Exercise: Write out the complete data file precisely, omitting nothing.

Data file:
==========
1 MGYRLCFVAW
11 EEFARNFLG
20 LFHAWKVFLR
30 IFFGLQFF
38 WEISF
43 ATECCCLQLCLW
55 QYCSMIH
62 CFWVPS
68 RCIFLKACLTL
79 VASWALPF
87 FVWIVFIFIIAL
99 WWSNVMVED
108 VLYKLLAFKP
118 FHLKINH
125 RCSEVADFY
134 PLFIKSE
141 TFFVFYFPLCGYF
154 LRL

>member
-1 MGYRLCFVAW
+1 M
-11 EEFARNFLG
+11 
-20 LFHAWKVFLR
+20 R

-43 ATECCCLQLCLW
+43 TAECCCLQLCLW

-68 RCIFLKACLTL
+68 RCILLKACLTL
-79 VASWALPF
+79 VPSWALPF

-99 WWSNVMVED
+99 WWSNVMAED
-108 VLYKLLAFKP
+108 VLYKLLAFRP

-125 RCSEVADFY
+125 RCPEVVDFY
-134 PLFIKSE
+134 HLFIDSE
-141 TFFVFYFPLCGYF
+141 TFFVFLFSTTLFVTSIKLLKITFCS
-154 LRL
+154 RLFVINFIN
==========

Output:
1 MGYRLCFVAW
11 EEFARNFLG
20 LFHAWKVFLR
30 IFFGLQFF
38 WEISF
43 ATECCCLQLCLW
55 QYCSMIH
62 CFWVPS
68 RCIFLKACLTL
79 VASWALPF
87 FVWIVFIFIIAL
99 WWSNVMVED
108 VLYKLLAFKP
118 FHLKINH
125 RCSEVADFY
134 PLFIKSE
141 TFFVFYFPLCGYF
154 LRL

>member
-1 MGYRLCFVAW
+1 M
-11 EEFARNFLG
+11 
-20 LFHAWKVFLR
+20 R

-43 ATECCCLQLCLW
+43 TAECCCLQLCLW

-68 RCIFLKACLTL
+68 RCILLKACLTL
-79 VASWALPF
+79 VPSWALPF

-99 WWSNVMVED
+99 WWSNVMAED
-108 VLYKLLAFKP
+108 VLYKLLAFRP

-125 RCSEVADFY
+125 RCPEVVDFY
-134 PLFIKSE
+134 HLFIDSE
-141 TFFVFYFPLCGYF
+141 TFFVFLFSTTLFVTSIKLLKITFCS
-154 LRL
+154 RLFVINFIN